A REMOTE YEAR REFLECTION – SOLO vs. COMMUNITY TRAVEL
I feel it would be irresponsible of me not to have one of my first posts be about some of my experiences and thoughts on Remote Year. As I write this, I am 9 days away from this program officially ending. With that comes many emotions, everything from sadness, to being scared, to being excited for what is to come next, and it is pulling at me in every direction. Over the past few years, I have been fortunate enough to have built up a solid amount of travel experience, but I had been doing it solo and not part of a community like Remote Year. I loved it. Traveling solo is an amazing experience that allows you a freedom that is hard to explain. Sure you meet people along the way, I have met some great people that I still keep in touch with to this day. Traveling and working as a solo digital nomad is not a new concept by any means, and many have been doing it for a number of years now. But now, with the emergence of work and travel communities like Remote Year and others, it brings a whole new element to work and travel that solo travel just can’t provide.
For example, I had two main goals I wanted to accomplish from Remote Year. First, to build strong and lasting relationships with as many of the group as possible. Second, to partner up with a few of the group to start a business together which would allow for location independence while hopefully giving back to a community or charity at the same time. So although at the time I am writing this I have still not “officially” started up a company with anyone, I have discussed a few different ventures, and we are currently in the works on a couple projects that have some great potential, which I am very proud of. But when it comes to the relationships I have built over the past year, I can’t stress enough just how important that has meant to me. I realize that some people feel, and still do, that the amount of money we paid for this experience was just too expensive for what we got. But to me, it had always been so much deeper than that. It’s no secret that you can find much cheaper accommodations and transportation on your own than what we were paying each month to Remote Year. But the true value, at least to me, lies in the relationships I will be taking with me for the rest of my life. You just can’t put a price tag on that. I will now have friends located all over the world that I will be able to visit whenever I happen to cross their path, and vice versa. Friends to continue and travel with, bounce ideas off of, ask for advice and even rent a place with.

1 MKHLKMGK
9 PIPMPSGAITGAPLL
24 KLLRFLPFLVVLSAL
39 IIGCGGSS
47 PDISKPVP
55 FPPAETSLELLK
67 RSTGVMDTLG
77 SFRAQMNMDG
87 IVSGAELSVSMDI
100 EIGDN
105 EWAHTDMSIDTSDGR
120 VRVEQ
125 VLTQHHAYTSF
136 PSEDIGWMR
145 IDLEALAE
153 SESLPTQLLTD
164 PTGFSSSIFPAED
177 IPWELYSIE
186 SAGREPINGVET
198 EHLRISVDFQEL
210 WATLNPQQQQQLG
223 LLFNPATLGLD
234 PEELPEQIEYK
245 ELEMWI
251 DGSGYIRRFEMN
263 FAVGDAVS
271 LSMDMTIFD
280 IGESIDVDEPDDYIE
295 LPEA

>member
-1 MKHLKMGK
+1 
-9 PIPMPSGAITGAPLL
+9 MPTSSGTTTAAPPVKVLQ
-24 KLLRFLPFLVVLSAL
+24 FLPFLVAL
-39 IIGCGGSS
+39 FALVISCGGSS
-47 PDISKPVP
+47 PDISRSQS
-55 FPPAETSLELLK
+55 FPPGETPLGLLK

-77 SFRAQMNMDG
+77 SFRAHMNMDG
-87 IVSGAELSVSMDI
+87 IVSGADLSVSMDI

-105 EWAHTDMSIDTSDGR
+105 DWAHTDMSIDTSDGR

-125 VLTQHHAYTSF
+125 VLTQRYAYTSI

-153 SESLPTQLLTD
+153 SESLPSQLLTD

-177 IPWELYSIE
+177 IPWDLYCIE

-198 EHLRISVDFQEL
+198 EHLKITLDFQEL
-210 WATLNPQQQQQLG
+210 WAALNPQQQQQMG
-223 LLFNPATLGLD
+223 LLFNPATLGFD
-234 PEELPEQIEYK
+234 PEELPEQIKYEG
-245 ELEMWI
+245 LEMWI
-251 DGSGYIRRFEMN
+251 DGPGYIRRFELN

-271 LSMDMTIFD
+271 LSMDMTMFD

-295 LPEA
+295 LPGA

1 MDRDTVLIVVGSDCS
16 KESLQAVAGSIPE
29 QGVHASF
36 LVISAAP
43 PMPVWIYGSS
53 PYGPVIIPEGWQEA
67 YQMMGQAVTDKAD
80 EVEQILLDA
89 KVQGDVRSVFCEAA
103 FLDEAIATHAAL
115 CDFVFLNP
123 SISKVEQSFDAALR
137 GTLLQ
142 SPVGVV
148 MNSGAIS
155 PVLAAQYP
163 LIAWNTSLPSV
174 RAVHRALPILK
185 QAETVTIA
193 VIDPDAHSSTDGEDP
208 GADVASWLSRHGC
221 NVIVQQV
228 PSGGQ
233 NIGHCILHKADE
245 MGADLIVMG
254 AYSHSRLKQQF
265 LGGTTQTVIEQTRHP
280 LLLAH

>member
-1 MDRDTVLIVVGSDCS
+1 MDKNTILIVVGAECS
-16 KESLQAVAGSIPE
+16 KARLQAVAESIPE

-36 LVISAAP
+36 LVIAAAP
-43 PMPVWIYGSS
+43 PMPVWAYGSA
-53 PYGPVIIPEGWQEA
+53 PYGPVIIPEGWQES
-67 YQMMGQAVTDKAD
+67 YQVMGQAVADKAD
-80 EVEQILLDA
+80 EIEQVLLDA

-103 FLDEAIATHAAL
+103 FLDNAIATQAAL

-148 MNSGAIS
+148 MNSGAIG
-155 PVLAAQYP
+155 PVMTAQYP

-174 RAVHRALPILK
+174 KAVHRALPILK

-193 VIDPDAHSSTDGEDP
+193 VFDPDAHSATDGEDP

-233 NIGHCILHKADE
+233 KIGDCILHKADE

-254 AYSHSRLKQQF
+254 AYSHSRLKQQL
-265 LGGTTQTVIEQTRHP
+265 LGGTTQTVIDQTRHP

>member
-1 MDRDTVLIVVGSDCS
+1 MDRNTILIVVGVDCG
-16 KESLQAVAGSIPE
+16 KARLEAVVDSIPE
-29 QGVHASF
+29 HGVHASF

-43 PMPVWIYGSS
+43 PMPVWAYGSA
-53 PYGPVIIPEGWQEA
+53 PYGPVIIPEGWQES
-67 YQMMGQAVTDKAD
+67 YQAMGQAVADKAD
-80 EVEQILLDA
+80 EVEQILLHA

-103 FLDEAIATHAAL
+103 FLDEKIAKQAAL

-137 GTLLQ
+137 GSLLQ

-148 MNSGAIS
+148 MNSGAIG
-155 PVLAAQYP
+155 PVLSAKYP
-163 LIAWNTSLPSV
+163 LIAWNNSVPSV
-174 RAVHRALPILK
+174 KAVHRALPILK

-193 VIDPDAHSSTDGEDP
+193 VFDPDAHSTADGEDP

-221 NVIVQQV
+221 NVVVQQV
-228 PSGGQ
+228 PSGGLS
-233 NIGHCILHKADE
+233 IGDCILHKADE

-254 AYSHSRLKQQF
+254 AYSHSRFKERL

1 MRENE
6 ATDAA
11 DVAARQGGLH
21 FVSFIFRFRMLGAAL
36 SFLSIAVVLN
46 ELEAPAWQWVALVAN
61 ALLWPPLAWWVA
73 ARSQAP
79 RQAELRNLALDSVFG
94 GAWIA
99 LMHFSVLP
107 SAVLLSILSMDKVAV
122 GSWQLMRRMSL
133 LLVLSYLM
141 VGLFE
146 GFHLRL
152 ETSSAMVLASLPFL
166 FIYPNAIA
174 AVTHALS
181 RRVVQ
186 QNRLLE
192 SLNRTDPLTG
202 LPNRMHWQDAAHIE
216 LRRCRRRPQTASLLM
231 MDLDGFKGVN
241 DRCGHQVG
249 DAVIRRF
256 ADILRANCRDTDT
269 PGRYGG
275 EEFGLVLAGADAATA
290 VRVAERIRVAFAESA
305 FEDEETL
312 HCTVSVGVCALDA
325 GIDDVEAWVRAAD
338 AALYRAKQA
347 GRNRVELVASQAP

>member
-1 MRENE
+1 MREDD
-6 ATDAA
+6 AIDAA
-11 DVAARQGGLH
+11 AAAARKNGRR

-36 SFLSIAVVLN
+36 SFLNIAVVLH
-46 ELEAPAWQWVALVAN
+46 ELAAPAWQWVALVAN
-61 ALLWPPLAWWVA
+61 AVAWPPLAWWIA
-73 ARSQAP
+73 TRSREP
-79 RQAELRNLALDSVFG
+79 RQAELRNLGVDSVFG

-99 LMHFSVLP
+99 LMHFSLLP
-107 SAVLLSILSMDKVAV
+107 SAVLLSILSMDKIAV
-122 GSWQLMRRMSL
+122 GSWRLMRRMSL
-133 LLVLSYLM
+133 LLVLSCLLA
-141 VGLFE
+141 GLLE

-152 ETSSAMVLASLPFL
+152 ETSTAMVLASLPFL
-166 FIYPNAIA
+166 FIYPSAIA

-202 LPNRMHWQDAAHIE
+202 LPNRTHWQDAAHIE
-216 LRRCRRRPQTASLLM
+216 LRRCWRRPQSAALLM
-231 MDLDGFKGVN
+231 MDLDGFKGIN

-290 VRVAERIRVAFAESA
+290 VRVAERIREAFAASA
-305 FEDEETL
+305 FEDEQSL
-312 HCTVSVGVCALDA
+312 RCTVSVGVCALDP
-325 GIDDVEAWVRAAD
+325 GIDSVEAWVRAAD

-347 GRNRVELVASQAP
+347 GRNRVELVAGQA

This new concept that allows people from the workforce to now travel in a like minded community together has so much potential that I feel it is going to become the new way businesses hire and are built. The idea that a team of creatives all from the same company can now go travel and collaborate together all while not taking up expensive office space is very important to now realize when making your hiring decisions. It’s a major shift from the old way of doing things where you would go on your own with no backing or support from your company. That is why this community concept can open so many more doors that are just not available to the solo traveler. When you are part of a community like Remote Year, it forces you to engage with everyone since you are with each other for an entire year. Again, you just don’t get that out of solo travel, and if you want to be successful at making this lifestyle work for you, embracing this concept will help you get there faster. Also, let’s not forget that if you do in fact need to get away, you can always go on a solo mission for however long you need, but you will now have the benefit of knowing you have all of your friends and colleagues waiting for you when you get back. It’s very powerful.
The goal of this post was to make a strong case for traveling with a community as opposed to just doing it solo. You now have many choices of work and travel groups popping up all over the place to choose from, and it’s only going to get bigger and become the “norm”. I can’t stress enough for someone to consider joining one of these communities if travel and location independence is important to you. The sooner that employees and business can understand and transition to this new way of working, the better off they will be in preparing for the future when people will be working from where they want.